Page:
5. When the Sacred Ginmill Closes by Lawrence Block
I discovered Matthew Scudder by way of Alfred Hitchcock's Mystery Magazine and the fabulous story

"A Candle for the Bag Lady." He's an ex-cop, driven to "serious drinking" by the accidental death of a child as he stopped a holdup and one of his bullets ricocheted. Via the gateway of that story and Block's column in Writer's Digest, I moved on to the early Scudder novels, and back to the novella "Out the Window" via a second hadn AHMM. After a significant character arc culminated in Eight Million Ways to Die (1982), the series paused until the prequel, Ginmill (1986that grew out of the novella "By the Dawn's Early Light" in the collection The Eyes Have It edited by Bob Randisi. 

It's set in Scudder's serious drinking days. There's a holdup at an after hours club, and Scudder's pressed into tracking down the perpetrators while simultaneously working on other cases. Dave Van Ronk's song "Last Call" that provides the book's title, is a core element as Scudder contemplates his existence and his drinking life. Happily that's readily found online these days. You can listen along with Matt as he experiences the song's spiritual resonance.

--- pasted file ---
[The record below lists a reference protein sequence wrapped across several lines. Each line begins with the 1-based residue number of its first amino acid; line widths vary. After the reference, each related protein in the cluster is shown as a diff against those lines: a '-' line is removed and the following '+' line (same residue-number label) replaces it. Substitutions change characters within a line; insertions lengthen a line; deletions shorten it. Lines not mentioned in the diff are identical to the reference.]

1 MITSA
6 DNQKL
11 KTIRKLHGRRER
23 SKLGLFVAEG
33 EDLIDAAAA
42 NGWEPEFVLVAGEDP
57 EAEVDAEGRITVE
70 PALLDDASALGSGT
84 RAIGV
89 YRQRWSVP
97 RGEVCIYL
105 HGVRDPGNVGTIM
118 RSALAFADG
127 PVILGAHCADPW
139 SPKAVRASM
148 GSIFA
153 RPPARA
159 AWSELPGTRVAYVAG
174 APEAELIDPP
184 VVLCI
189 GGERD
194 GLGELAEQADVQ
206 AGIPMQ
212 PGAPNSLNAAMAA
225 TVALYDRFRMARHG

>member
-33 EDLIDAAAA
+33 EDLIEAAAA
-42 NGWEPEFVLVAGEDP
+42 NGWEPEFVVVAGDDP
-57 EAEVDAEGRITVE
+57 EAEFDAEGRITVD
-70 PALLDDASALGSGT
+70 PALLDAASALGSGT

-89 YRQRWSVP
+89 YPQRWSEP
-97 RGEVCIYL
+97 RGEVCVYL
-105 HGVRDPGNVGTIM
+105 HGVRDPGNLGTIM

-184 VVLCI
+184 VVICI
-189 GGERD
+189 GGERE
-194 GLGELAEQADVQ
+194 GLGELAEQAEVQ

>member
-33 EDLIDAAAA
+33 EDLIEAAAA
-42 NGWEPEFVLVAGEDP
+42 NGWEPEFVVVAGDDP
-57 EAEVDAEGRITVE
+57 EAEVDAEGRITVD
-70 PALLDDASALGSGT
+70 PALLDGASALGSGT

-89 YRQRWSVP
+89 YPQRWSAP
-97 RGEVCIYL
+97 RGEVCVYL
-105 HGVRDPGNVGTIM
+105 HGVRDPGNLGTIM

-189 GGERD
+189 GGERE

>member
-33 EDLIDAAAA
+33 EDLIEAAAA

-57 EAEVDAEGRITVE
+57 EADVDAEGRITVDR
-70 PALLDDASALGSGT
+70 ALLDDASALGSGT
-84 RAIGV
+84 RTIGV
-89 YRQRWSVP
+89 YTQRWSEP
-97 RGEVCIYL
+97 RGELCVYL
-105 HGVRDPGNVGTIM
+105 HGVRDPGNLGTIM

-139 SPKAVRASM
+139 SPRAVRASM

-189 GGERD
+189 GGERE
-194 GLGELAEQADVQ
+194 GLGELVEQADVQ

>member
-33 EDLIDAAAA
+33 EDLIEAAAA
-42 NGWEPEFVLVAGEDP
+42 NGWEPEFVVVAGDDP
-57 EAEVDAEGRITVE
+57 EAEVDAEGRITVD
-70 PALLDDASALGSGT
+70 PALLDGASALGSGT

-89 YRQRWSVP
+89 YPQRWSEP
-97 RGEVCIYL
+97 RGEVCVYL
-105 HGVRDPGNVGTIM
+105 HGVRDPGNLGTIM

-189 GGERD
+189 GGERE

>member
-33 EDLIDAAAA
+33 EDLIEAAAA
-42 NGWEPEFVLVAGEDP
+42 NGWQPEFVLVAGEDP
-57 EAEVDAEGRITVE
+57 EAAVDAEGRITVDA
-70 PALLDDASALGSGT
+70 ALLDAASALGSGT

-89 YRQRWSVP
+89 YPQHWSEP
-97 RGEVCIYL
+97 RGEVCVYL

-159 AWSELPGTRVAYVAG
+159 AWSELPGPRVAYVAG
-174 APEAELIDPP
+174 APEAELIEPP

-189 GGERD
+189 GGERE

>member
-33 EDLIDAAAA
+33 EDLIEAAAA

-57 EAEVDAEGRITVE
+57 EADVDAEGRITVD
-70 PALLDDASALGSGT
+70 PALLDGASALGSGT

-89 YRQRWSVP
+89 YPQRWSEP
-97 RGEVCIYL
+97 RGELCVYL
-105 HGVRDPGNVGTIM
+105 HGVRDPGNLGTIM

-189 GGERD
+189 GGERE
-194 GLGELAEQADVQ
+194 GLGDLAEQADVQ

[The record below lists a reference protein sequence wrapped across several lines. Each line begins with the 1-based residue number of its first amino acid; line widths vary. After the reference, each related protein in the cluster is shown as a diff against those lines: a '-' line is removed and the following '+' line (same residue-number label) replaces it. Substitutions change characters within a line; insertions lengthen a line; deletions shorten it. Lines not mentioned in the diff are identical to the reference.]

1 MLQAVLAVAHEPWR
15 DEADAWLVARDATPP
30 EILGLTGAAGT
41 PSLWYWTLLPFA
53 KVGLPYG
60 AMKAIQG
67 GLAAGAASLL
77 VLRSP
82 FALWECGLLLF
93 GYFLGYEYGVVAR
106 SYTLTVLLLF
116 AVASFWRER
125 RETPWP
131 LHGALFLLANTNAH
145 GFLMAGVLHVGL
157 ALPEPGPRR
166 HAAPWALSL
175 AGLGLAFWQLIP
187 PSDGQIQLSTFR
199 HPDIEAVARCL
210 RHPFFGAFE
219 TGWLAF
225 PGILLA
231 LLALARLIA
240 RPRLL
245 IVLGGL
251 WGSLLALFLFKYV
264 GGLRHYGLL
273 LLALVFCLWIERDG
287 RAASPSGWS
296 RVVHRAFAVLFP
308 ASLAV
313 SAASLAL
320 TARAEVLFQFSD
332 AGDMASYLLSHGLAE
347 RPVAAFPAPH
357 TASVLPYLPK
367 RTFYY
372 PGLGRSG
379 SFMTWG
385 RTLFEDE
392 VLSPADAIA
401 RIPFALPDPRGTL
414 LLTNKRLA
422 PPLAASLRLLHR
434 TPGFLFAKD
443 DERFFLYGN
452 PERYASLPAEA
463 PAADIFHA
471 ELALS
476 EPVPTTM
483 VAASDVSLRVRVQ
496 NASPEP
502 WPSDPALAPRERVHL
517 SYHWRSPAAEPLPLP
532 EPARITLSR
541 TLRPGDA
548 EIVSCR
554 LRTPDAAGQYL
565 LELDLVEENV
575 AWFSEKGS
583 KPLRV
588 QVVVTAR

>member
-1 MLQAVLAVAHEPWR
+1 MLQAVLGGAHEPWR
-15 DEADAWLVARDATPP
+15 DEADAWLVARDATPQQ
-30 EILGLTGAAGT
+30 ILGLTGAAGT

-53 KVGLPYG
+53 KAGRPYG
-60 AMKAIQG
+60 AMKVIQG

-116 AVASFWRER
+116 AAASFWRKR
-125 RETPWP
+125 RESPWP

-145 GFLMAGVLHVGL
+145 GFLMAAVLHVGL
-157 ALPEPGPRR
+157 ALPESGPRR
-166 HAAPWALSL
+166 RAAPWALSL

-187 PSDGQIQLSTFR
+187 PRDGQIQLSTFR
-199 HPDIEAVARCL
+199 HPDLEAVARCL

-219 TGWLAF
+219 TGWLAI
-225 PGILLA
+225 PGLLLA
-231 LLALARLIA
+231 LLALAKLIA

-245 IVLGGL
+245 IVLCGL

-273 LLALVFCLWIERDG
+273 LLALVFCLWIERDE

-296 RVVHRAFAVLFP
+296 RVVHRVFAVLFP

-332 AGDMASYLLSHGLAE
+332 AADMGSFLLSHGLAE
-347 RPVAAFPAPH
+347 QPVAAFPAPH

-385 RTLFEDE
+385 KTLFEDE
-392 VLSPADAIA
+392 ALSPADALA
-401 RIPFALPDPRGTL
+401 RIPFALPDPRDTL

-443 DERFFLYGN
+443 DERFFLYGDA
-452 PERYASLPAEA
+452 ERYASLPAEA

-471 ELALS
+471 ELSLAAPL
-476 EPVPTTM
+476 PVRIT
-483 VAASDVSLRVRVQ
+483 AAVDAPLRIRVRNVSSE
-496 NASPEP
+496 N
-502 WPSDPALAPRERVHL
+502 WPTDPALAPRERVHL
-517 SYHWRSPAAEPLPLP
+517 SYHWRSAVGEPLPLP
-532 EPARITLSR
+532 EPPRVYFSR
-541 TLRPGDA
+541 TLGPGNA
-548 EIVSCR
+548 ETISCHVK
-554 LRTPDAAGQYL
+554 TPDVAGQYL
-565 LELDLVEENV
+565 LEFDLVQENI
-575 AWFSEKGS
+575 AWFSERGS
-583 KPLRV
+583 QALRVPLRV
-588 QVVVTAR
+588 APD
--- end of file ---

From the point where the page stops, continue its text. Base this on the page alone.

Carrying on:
6. S is for Silence by Sue Grafton
When I was teaching horror, mystery and suspense in the classroom, I could never get through a lecture slide about Sue Grafton without tearing up as I read her daughter Jamie Clark's remark upon her mom's death and the culmination of the alphabet detective series about female P.I. Kinsey Millhone: 

“...out of the deep abiding love and respect for our dear sweet Sue, as far as we in the family are concerned, the alphabet now ends at Y.”

Z is for Zero was never to be, but the twenty-five book series documenting Kinsey's adventures is quite substantial. For me, S, No. 19, is a standout. 

It's a character study with Kinsey's 1987 case harkening back, via alternating chapters, to the 1953 disappearance of a woman named Violet Sullivan. Flashbacks paint a picture of the fifties world and a snapshot of Violet's rebellious nature with a new car a pivotal element. It's a little different and definitely a great glimpse of Kinsey at work. 

Again, those are just a few, but they, for me, are great excursions into the hardboiled world. 

For more hardboiled fiction thoughts, visit my guest post over at Charles Gramlich's Razored Zen